• This one is a perpetual grouse for me. I’m diabetic T2 , why is it whenever diabetics are admitted they are suddenly considered too mentally feeble / unreliable to take their own blood sugar and then decide whether they need help or not? I had a bm taken one morning and it had dropped to round about 3.5 mmol/l (48 hrs NBM with IV in situ) . I didn’t think it was too bad but the nurse overruled me and gave me a 500ml bottle of lucozade to drink. I complied and expected to have another bm in a couple of hours. Next one was done about 8hrs later just before I was discharged home…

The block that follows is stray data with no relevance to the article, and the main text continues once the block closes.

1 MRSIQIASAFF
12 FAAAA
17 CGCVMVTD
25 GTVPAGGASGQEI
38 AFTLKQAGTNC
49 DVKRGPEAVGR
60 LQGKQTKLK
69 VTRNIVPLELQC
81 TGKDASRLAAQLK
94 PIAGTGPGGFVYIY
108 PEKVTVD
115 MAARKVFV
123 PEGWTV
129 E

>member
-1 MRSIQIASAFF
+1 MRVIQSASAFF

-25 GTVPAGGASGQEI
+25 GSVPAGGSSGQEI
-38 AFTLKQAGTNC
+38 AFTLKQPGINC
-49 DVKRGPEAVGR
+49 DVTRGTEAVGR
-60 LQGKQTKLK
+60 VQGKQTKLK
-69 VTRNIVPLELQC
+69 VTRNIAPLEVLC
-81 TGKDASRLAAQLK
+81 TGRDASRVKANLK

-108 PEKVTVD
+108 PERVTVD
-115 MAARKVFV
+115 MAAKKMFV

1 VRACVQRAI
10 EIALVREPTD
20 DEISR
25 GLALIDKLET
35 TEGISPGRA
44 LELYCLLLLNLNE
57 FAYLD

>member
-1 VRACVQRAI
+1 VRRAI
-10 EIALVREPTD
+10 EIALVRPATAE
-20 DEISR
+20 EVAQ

• The first time I was admitted, I had been nbm for nearly 48 hrs and was told that I should have some breakfast and that I could the n go home. Nurse said she’d be back with it in a few minutes. This was 8.30. By 11.30 she hadn’t returned and I had asked again. By this time I *was* experiencing hypo symptoms, sweating, shakiness … The paper trolley was around so I bought  some *ahem* glucose off the trolley and self medicated. When I felt a little better, I wandered off and still recovering from the disturbance in my blood sugar and found a staff nurse to say I’d had a hypo and I’d had some sweets to sort it in lieu of any breakfast… Breakfast was promptly found and then she said I’d better do a blood sugar *rolls eyes*.